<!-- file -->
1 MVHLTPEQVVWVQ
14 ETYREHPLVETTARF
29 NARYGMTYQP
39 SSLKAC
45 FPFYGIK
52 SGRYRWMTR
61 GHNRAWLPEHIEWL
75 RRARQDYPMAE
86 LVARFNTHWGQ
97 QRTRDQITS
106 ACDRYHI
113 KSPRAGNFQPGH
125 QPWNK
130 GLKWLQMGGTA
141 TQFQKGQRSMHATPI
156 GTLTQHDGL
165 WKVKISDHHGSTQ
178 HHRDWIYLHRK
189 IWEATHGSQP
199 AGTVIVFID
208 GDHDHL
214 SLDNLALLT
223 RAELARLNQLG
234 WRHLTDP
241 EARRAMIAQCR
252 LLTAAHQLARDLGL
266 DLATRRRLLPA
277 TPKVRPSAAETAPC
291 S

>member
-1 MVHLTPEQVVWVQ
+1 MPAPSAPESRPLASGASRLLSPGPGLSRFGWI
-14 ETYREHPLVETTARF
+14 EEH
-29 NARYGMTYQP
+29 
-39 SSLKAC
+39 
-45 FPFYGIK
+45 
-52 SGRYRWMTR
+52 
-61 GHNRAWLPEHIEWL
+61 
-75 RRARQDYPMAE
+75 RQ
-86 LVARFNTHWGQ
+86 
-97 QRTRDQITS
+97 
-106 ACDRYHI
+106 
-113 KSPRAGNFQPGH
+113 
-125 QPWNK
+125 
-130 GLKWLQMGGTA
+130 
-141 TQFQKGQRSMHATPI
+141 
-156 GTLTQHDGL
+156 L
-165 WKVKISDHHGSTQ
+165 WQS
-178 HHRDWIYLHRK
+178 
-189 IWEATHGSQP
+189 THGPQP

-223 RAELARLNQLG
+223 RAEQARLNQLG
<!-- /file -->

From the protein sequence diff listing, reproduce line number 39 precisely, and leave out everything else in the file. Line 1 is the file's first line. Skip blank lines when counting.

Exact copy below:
-45 FPFYGIK